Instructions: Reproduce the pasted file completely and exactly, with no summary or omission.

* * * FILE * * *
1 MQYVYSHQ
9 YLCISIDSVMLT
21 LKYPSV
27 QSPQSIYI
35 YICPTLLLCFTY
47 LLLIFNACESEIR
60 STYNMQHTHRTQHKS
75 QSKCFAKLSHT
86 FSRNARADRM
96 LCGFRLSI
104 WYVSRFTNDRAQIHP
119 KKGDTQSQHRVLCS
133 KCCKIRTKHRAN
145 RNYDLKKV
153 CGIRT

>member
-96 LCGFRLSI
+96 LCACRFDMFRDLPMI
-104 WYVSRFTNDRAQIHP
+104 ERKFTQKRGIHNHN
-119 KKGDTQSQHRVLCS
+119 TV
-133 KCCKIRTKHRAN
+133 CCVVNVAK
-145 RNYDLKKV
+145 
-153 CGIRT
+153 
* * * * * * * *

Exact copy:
1 MQYVYSHQ
9 YLCISIDSVMLT
21 LKYPSV
27 QSPQSIYI
35 YICPTLLLCFTY
47 LLLIFNACESEIR
60 STYNMQHTHRTQHKS
75 QSKCFAKLSHT
86 FSRNARADRM
96 LCGFRLSI
104 WYVSRFTNDRAQIHP
119 KKGDTQSQHRVLCS
133 KCCKIRTKHRAN
145 RNYDLKKV
153 CGIRT

>member
-96 LCGFRLSI
+96 LCACRFDMFRDLPMI
-104 WYVSRFTNDRAQIHP
+104 ERKFTQKRGIHNHN
-119 KKGDTQSQHRVLCS
+119 TV
-133 KCCKIRTKHRAN
+133 CCVVNVAK
-145 RNYDLKKV
+145 
-153 CGIRT
+153 